Ahead of the upcoming launch of their new F1 car for 2020, Mercedes chief engine engineer Andy Cowell has announced a lots of improvements on the V6 internal combustion engine as well as to the ERS, despite minor development issues.
Mercedes is a benchmark for the power and reliability of 1,6-liter V6 engines introduced in Formula 1 in 2014, and although surpassed in peak power by Ferrari for the last two years, they remain the most reliable and fuel-efficient power unit.
In addition, there is a hard-to-measure factor for integrating the powertrain into the chassis, which gives Mercedes a better aerodynamic package, all for optimum lap times instead of maximum power.
Andy Cowell has announced that they have also made a number of improvements to their power unit this year, which has won six double championship titles in the last six years, and stressed that they also had certain problems, which he believes were a sign that they had worked hard enough.
“There’s a lot going on in Brixworth,” Cowell said in a video posted on Twitter.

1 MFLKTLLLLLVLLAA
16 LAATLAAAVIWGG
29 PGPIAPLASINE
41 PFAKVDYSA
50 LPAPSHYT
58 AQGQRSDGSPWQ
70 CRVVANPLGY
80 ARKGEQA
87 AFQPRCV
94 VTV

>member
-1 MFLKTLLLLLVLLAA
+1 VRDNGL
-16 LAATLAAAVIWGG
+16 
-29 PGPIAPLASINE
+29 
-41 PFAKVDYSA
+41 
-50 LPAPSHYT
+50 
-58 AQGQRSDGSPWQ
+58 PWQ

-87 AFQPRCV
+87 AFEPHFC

“There is a lot of improvement on the whole power unit, on the ERS side and on the internal combustion engine.”
“But we have been struggling with a few minor issues until we can get everything right.”
As the old saying goes… ‘If you don’t have setbacks, you’re not trying hard enough!’ 👊
Andy’s got an update from the Team over at Brixworth 👇 pic.twitter.com/DtGrXxKynL
— Mercedes-AMG F1 (@MercedesAMGF1) February 4, 2020
“So, lot’s of work going into building the right spec, getting it to long run and then providing the power units to the teams so they can fire up their cars, and then getting the hardware to go track testing for the car launch on February 14th.”
Mercedes has announced that it will make the first kilometers with the new W11 at Silverstone, as part of a filming day which may not exceed 100 km, on the same day it will present it to the public (14th February), five days before the Barcelona test begins.
“After that we will head to Barcelona and have three cars pounding laps on the track [Mercedes, Racing Point and Williams].”
“Only six days of testing before we leave for Melbourne.”
“And with the race pool, a huge number of those parts are already made, assemblies going together and the challenge of getting everything to the other side of the world. “So, busy time chasing bits of performance, getting the reliability there and getting a huge amount of hardware to the other side of the world.”